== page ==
Background

 

Systems to manage shipboard machinery space waste streams, rather than discharge these wastes directly overboard, were first installed on ships in the 1970's, as a result of MARPOL Annex I regulations.
 
Managing these oily waste streams represented a fundamental change in the historically established function of a shipboard crew.  Before environmental regulations, a ship's crew existed to keep a vessel moving to allow it to make money carrying freight.  Since the 1970's, this crew function has changed to include environmental management of a ship's emissions.  As such, a ship's crew used to serve one master (the vessel Owner) but now serves two (the vessel Owner and the public at large).
 
This shift has resulted in confusion and an adversarial tug of war between ship owners and the public with ship crews left in the middle.  This tug of war needs to be resolved for environmental systems to function properly aboard ships.
 
Environmental functions aboard ships continue to expand.  Meanwhile, evidence based on a continual stream of noted violations indicates that some operators continue to have problems with machinery space waste stream management.  This study focused on identifying methods to make shipboard machinery space waste stream management more effective and reliable aboard ships. The knowledge derived from this effort was also geared towards helping with the implementation of other shipboard environmental functions.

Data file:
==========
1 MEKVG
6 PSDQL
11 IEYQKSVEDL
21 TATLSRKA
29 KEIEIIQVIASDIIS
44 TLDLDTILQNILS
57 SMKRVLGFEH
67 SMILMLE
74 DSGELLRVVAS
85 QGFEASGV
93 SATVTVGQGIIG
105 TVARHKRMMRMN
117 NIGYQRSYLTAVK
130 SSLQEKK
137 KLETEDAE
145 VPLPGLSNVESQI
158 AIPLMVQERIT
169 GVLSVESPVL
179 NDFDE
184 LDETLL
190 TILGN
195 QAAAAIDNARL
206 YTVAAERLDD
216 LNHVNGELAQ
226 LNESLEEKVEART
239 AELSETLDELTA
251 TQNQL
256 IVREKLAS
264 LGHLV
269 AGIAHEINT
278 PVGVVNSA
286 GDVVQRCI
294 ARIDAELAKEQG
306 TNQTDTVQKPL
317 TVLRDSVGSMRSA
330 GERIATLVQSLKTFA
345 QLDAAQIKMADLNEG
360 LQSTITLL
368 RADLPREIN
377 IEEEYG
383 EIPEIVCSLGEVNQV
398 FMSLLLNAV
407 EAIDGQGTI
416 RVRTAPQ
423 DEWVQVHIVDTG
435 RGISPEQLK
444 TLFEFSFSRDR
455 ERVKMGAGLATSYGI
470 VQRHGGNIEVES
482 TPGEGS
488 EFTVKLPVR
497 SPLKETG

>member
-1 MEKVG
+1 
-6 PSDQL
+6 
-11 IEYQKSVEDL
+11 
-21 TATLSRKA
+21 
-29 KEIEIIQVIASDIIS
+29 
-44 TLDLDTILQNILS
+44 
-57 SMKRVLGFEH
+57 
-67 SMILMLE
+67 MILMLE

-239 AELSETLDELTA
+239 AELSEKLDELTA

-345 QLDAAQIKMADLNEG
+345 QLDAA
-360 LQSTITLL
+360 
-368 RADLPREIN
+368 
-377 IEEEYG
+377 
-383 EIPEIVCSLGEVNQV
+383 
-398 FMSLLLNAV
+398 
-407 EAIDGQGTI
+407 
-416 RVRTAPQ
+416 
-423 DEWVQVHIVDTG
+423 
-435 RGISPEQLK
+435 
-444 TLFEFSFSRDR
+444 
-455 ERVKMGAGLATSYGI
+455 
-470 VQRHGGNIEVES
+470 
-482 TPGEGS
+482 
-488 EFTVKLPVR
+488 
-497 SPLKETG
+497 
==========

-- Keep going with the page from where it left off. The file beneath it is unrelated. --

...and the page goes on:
Today's ship crews (and ship operators) are also facing a steadily increasing number of necessary regulations and procedures.  This paperwork has resulted in resentment and loss of focus by all stakeholders.  Remarkably, recent efforts have strongly indicated that there are solutions that actually reduce paperwork, workloads and operational costs.  These trends need to be further analyzed and studied.
 
Problems with shipboard waste stream management continue to occur, and resolution of these problems will require a combination of improvements in technology, operational practices, training and human factors considerations.  This study endeavored to bring together all stakeholders in order to develop best practices on all of these fronts.

 

Martin, Ottaway,
van Hemmen & Dolan, Inc.

172 Monmouth Street, Suite 201
Red Bank, NJ 07701
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